Buying a Newport Condo: 5 Things to Know about Condo Fees

Thinking about a Rhode Island Condo purchase? Condos are convenient and cost effective but they come with certain fees you need to understand. Condo fees serve a purpose for property owners, even if no one likes paying them. When allocated properly, condo fees are a cost effective way to maintain and add value to your property.

Here’s what they cover:

-Capital Reserves:  Some associations have minimum reserve requirements.  Your capital reserve is essentially a forced rainy day fund. It covers things like insurance deductible payments, unexpected repairs and capital improvements. It’s there to keep things running smoothly and to avoid the need for a special assessment.  The higher the association’s capital reserves, the easier the units are to sell, which adds value.

-Insurance: A condo association needs to keep general liability insurance, insurance for the common areas and exteriors.  This brings down your homeowner’s insurance because you only need to insure your personal items and the interior of your unit.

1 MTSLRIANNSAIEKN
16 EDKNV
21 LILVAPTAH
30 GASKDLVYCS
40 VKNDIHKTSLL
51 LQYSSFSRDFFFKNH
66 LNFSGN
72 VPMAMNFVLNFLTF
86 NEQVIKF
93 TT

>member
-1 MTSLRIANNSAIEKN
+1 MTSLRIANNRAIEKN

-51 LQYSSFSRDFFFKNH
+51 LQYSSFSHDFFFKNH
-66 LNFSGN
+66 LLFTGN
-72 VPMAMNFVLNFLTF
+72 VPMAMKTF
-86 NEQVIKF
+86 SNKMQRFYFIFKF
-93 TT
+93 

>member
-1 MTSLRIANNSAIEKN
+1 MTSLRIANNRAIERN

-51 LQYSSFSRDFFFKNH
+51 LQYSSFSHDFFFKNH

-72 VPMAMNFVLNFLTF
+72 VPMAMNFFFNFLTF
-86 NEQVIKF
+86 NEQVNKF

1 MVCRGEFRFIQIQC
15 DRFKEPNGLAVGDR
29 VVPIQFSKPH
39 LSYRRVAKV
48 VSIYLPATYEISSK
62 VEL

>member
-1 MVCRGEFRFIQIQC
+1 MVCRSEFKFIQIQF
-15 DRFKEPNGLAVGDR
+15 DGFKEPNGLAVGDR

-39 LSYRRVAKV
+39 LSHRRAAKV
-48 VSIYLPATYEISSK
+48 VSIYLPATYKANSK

-Common Area Maintenance:  If you hired someone to mow your lawn, shovel your driveway and walk ways, clean your hallways and windows, you’d have a pretty hefty bill at the end of the year.  Not to mention the cost of lighting your parking lot, walk ways and hallways.  These expenses are paid with your monthly condo fees.  The constant care of your property helps maintain the value.

-Taxes: The association pays taxes for the land and common areas. You still have to pay taxes on your condominium, but your taxes are significantly less than they would be if owned all the land yourself.

-Filing fees, attorney’s fees, management & bill pay: These miscellaneous expenses are necessary for operating the association. The need will increase for larger associations.

In short, you’re paying yourself to keep your property and surroundings in good standing and operating smoothly.  If you’re considering a condo, be sure to evaluate the condo fees, docs, finances and by-laws. Be sure the capital reserves are adequate and any pending assessments are manageable.  If you’re considering a condominium, one of our many qualified agents can guide you in the right direction.